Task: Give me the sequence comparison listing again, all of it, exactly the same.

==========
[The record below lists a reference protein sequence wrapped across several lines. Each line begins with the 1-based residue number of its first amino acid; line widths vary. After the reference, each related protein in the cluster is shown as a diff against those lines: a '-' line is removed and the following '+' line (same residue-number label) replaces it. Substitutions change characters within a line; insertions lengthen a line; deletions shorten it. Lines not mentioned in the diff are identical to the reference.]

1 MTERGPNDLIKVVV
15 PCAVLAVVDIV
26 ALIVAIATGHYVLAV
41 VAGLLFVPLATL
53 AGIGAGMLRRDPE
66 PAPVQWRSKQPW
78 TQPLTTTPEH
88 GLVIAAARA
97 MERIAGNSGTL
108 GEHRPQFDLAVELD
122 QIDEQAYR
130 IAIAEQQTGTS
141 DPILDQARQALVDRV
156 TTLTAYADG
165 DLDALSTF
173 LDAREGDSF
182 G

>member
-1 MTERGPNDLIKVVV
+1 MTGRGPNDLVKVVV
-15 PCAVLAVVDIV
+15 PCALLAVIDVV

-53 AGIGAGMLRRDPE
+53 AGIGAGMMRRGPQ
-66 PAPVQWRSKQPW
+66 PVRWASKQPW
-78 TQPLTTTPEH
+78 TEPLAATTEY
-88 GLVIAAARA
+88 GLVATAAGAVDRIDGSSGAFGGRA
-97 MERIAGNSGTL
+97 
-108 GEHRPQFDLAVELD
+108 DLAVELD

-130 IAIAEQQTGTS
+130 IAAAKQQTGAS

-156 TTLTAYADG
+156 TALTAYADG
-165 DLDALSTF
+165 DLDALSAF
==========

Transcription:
[The record below lists a reference protein sequence wrapped across several lines. Each line begins with the 1-based residue number of its first amino acid; line widths vary. After the reference, each related protein in the cluster is shown as a diff against those lines: a '-' line is removed and the following '+' line (same residue-number label) replaces it. Substitutions change characters within a line; insertions lengthen a line; deletions shorten it. Lines not mentioned in the diff are identical to the reference.]

1 MTERGPNDLIKVVV
15 PCAVLAVVDIV
26 ALIVAIATGHYVLAV
41 VAGLLFVPLATL
53 AGIGAGMLRRDPE
66 PAPVQWRSKQPW
78 TQPLTTTPEH
88 GLVIAAARA
97 MERIAGNSGTL
108 GEHRPQFDLAVELD
122 QIDEQAYR
130 IAIAEQQTGTS
141 DPILDQARQALVDRV
156 TTLTAYADG
165 DLDALSTF
173 LDAREGDSF
182 G

>member
-1 MTERGPNDLIKVVV
+1 MTGRGPNDLVKVVV
-15 PCAVLAVVDIV
+15 PCALLAVIDVV

-53 AGIGAGMLRRDPE
+53 AGIGAGMMRRGPQ
-66 PAPVQWRSKQPW
+66 PVRWASKQPW
-78 TQPLTTTPEH
+78 TEPLAATTEY
-88 GLVIAAARA
+88 GLVATAAGAVDRIDGSSGAFGGRA
-97 MERIAGNSGTL
+97 
-108 GEHRPQFDLAVELD
+108 DLAVELD

-130 IAIAEQQTGTS
+130 IAAAKQQTGAS

-156 TTLTAYADG
+156 TALTAYADG
-165 DLDALSTF
+165 DLDALSAF